Brassica oleracea var. gongylodes

USDA nutritional info

Kohlrabi is a member of the cabbage family, Brassicaceae (formerly Cruciferae). It originated in Europe at least 500 years ago. The name kohlrabi translates (from German and Latin roots) to “cabbage turnip.” Both the leaves and the “bulb” (technically, not a bulb but a swollen stem) are eaten.

Storage: Store whole kohlrabis in plastic in the refrigerator if you’re planning to use them within a day or two. If you think it will be longer than that (or if you’re not sure, but want to err on the side of caution), trim the leaves from the bulb, and the stems from the leaves. This helps prevent moisture loss, the quickest route to vegetable floppiness. Store both leaves and bulb in the refrigerator in plastic bags. You can stick a damp paper towel in the bag with the leaves if you think it might be several days before you’ll use them. Don’t wash kohlrabi until you’re ready to use it.

Prep: Trim leaves from bulb if you haven’t yet. Wash all parts in cool water, paying attention to the bottom of the bulb, which is where the stem meets the soil when the kohlrabi is growing. Cut the top and bottom from the bulb, and peel it. For the most flavor you can cook kohlrabi bulbs unpeeled and peel and cut them up later (this is when it’s really important that you washed the butt ends well). Slice into disks or matchsticks, or chop into chunks.

Remove ribs from leaves by folding each leaf and tearing the flesh from the rib. Cut leaves into strips or large pieces. They’ll cook down some, so your pieces will wind up smaller than they began, but not as much as some more delicate greens like spinach do, so don’t leave them too big.

Preserving: To freeze kohlrabi, wash. peel, and either leave whole or cut into 1/2″ cubes. Blanch in boiling water, 3 minutes for whole or 1 minute for cubes; plunge into ice bath. Drain. Pack into freezer-safe containers or zip-top freezer bags, seal and freeze. I’ve not yet tried it but I’ve heard that kohlrabi’s texture after this is nothing spectacular. Another, perhaps better way to freeze it would be to follow the above directions but purée the kohlrabi before packing. Leave 1/2″ of headroom, seal and freeze.

You can dry kohlrabi leaves (wash and de-rib them first, then use a food dehydrator or the oven set to around 200°F) and crumble them into a jar. Then later when you’re making soup, casserole, or meatloaf, you can throw some in for a little color and added nutrients. We do it all the time and Mary (our pickiest eater) never notices.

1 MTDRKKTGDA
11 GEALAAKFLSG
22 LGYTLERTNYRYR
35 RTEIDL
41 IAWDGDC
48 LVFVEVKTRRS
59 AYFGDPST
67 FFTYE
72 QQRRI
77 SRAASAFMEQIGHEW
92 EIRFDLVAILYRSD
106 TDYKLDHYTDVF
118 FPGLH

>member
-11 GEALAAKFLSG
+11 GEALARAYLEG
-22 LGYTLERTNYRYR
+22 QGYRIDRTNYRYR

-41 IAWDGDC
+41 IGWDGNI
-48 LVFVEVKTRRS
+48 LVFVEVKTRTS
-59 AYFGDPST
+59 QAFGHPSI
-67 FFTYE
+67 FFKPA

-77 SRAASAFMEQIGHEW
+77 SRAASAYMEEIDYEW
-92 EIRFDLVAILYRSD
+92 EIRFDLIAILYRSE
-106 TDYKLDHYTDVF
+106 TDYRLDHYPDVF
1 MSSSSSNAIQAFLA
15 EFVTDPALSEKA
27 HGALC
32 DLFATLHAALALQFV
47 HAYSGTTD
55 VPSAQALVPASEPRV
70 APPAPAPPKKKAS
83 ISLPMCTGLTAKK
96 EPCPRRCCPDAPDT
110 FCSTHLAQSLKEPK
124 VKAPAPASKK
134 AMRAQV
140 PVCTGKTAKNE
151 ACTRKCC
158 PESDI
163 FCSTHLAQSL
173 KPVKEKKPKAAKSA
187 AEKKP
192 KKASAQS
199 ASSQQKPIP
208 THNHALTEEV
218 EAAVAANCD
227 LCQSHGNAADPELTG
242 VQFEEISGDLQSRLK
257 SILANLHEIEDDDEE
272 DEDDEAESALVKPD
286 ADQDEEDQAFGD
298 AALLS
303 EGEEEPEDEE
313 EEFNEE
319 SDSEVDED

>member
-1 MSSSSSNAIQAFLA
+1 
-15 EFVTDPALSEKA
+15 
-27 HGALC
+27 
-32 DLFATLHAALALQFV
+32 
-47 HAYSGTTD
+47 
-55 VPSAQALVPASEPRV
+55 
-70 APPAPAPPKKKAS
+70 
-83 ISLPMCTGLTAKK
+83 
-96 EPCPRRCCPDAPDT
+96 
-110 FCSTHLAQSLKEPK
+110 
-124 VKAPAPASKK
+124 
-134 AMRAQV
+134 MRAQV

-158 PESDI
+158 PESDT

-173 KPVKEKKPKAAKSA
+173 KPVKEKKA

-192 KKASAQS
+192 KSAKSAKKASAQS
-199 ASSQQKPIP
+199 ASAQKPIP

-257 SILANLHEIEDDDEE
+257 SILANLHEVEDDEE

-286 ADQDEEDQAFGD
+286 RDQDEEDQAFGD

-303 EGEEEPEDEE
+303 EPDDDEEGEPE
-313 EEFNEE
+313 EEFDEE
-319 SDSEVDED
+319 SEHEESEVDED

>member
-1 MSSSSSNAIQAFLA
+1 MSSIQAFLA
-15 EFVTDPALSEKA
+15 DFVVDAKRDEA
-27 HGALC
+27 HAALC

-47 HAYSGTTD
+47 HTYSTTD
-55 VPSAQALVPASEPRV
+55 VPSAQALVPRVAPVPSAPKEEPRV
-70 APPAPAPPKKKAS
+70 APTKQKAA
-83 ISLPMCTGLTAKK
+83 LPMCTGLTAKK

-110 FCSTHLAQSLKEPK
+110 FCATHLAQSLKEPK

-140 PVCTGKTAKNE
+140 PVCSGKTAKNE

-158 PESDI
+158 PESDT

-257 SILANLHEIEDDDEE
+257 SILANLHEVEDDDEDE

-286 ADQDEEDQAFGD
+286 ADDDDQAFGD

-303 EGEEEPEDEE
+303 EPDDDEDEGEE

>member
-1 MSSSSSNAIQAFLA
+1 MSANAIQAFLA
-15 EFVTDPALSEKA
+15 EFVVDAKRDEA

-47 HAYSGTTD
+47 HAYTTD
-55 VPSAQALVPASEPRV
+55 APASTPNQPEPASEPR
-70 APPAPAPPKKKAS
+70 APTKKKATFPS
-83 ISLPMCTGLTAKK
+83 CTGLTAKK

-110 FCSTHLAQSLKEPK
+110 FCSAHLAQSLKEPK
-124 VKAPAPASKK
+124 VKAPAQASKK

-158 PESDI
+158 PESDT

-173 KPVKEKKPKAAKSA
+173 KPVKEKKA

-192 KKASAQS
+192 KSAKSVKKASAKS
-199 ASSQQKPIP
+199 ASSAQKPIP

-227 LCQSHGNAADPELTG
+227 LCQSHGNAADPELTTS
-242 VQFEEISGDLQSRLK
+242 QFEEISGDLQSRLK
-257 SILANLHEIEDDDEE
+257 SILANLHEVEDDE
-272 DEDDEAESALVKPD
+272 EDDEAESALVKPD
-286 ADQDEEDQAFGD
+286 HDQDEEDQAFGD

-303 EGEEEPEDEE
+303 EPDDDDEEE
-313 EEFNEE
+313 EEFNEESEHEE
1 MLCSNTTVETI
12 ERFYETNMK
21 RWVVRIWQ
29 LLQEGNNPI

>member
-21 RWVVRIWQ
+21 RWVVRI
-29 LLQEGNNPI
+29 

Kohlrabi bulbs can be substituted for cucumbers in pickling recipes. You can also grate kohlrabi and add it when you make sauerkraut. I’ve never tried it but I suspect it will make your kraut milder, as its flavor is not as strong as that of cabbage.


Use kohlrabi leaves in an kale or collard green recipe. Kohlrabi bulbs are a good addition to a raw veggie platter with dip. They are also one of those disappearing vegetables that can be cooked, then puréed and added to mashed potatoes (to lighten) or soup (to thicken).

Grate kohlrabi bulbs and sauté them with garlic in butter, or make slices and braise them in a tasty broth.

Kohlrabi with Horseradish

  • Several kohlrabi bulbs, peeled
  • A few tablespoons of sour cream
  • Prepared horseradish
  • Chopped dill
  • Salt and pepper

Slice the kohlrabi into strips and steam until tender. Remove to a bowl and toss with remaining ingredients. Be judicious with the horseradish, dill, salt, and pepper, then add more to taste.

Sources: Angelic Organics: http://www.angelicorganics.com/Vegetables/vegetablescontent.php?contentfile=vegstorage; Encyclopedia Britannica: http://www.britannica.com/; Janet Green, Ruth Hertzberg, and Beatrice Vaughan: Putting Food By, 4th ed.; Straight From the Farm: http://straightfromthefarm.net/2007/06/18/the-411-on-kohlrabi-storage/; Deborah Madison: Vegetarian Cooking for Everyone ; Marian Morash: The Victory Garden Cookbook.


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